At any rate, it’s too difficult to tell a 3.5-liter Ecoboost Taurus police car from the 2.0-liter when it’s filling your rearview mirror. I wouldn’t risk a chase until they all start driving Honda Insights.

[h/t to Jalopnik]

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53 Comments on “To Serve and Accelerate: Police Cruiser Performance Has Come a Long Way Since 2009...”


  • avatar
    CoreyDL

    “Chevrolet’s Caprice recorded the highest top speed (155 miles per hour) when equipped with the 6.0-liter V8.”

    You’re gonna make Ajla all triggered and sweaty.

    • 0 avatar
      PrincipalDan

      Chevrolet Caprice “patrol vehicle” has been on sale since 2011. In that time I have driven to California and back (from NM) and to Ohio and back.

      Do you know how many I have seen in the wild?

      Zero, zilch, nada, the empty set.

      I will say I’ve seen one or two closely related Chevy SS.

      • 0 avatar
        CoreyDL

        There are a couple of localities using them here in Cincinnati. I saw an Indiana SP Caprice cruiser this past weekend as well. Mostly though, Taurus and Explorer. Only a peppering of Chargers.

        • 0 avatar
          PrincipalDan

          I don’t know if NM Fleet Managers are getting a discount but here in NM they’ve been hitting the Charger hard. State police, municipalities, all agencies that formerly used Crown Vics.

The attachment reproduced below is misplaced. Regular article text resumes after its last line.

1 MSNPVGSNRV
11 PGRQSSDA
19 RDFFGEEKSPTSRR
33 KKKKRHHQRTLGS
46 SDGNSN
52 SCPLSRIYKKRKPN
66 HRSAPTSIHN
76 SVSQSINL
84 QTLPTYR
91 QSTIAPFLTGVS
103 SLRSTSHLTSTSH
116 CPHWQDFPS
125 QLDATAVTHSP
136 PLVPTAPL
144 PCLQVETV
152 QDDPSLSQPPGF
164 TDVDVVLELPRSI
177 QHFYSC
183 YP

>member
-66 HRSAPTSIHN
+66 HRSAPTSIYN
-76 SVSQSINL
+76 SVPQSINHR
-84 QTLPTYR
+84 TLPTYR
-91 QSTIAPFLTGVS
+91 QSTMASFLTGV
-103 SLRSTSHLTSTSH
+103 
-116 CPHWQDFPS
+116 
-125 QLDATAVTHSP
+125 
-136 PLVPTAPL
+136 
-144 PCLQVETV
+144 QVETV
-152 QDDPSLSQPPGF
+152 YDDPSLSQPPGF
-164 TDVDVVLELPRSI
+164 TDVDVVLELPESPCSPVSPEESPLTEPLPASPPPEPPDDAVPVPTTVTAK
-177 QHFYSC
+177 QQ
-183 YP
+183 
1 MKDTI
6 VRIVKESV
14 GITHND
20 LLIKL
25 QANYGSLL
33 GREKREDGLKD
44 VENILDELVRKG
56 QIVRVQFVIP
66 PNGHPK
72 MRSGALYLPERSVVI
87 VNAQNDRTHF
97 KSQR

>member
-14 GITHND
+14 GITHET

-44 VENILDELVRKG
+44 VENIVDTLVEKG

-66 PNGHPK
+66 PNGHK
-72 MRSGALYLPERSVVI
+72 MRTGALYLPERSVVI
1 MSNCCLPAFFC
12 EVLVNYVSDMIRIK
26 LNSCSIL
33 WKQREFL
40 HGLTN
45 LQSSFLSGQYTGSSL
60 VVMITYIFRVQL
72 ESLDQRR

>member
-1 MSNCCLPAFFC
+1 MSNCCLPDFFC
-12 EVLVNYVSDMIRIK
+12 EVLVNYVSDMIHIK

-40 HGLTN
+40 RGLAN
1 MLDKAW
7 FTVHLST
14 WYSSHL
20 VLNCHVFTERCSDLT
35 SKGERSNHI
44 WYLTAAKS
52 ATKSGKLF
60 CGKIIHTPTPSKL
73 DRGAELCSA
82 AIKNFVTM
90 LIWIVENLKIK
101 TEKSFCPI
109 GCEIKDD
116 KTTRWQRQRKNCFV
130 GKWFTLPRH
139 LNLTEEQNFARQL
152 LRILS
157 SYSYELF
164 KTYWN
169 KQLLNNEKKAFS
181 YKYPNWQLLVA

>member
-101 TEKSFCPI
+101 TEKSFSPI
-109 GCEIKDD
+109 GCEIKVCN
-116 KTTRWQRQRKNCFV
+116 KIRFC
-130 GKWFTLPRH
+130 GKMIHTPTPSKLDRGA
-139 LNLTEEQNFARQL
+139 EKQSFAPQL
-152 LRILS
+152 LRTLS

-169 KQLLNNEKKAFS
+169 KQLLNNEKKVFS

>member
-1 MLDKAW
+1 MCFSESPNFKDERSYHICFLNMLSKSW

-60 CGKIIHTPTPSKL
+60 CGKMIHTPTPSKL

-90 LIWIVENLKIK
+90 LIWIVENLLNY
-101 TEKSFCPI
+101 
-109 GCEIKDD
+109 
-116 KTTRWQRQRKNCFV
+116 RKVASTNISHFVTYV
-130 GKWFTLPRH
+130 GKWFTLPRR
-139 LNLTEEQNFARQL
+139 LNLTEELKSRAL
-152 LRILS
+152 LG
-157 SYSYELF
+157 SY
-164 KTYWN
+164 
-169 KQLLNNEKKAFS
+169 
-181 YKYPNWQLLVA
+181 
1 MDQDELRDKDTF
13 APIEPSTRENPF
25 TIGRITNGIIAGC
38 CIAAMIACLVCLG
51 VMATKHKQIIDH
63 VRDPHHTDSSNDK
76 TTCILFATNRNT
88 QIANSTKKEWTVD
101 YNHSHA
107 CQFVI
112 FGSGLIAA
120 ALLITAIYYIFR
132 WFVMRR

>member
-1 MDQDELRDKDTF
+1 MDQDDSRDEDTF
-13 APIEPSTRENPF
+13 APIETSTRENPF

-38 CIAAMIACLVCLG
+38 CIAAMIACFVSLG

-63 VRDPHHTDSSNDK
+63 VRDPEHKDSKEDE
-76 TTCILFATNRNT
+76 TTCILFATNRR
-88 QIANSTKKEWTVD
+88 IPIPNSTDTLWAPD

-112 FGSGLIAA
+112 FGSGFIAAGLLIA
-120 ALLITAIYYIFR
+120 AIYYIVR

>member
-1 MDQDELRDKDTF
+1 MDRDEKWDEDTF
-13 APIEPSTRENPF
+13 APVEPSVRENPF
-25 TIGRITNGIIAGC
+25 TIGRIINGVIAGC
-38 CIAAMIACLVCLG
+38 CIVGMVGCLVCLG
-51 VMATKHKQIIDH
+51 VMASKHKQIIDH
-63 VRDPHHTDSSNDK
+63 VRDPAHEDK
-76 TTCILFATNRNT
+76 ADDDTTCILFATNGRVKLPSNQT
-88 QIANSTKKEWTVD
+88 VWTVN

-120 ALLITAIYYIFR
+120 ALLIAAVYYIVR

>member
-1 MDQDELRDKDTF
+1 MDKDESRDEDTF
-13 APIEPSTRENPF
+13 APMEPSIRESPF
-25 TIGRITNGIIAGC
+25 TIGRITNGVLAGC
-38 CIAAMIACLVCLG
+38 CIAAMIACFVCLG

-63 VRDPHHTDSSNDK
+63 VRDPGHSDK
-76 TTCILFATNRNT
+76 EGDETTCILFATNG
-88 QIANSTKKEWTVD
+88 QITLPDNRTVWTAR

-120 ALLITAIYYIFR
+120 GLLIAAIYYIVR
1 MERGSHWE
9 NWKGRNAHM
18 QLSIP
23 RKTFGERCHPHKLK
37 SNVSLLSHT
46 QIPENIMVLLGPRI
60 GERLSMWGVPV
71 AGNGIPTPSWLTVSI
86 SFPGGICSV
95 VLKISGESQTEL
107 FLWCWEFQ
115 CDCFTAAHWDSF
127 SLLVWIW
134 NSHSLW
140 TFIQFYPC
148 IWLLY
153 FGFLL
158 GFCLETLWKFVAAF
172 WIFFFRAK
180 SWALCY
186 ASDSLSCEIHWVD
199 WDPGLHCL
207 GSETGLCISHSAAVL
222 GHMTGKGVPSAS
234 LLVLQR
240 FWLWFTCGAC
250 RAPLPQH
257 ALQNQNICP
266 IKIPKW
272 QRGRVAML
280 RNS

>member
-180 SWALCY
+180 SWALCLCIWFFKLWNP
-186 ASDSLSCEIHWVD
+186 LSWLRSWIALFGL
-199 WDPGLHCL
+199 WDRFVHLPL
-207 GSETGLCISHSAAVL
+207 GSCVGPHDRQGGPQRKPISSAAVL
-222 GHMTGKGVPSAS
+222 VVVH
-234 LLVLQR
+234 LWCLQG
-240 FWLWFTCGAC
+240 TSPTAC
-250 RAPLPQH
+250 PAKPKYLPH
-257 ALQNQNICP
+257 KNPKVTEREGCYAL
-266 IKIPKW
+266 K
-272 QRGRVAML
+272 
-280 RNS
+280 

For “unmarked” duty however – Ford Police Interceptors both sedans and utilities.

          • 0 avatar
            Scoutdude

            The Charger has the lowest price of any Pursuit rated police vehicle and actually the non pursuit rated vehicles as well.

      • 0 avatar

        Many PDs have “Buy American” clauses in their rules for purchasing vehicles.

        I’ve seen a FEW Caprice PPVs but the fact that the base vehicle originates in Australia is apparently the reason you don’t see more. I understand cops who have them, love them.

        You think GM would’ve researched the whole “Buy American” stipulation before rolling them out.

        • 0 avatar
          28-Cars-Later

          They did, and Zeta production was supposed to come stateside (or to Canada). From what I remember, it was deemed to expensive, and then GM went bankrupt shortly thereafter.

        • 0 avatar
          Scoutdude

          I haven’t heard anything good about the Caprice PPVs in actual use. My state bought a batch of them when they came out, just like the Chargers and didn’t buy more because of their experience with them.

          • 0 avatar
            DearS

            We have a bunch of Caprise in Rhode Island and Mass. Would have thought they would be bullet proof simple sedans. Sounds like poor quality at Chevy.

      • 0 avatar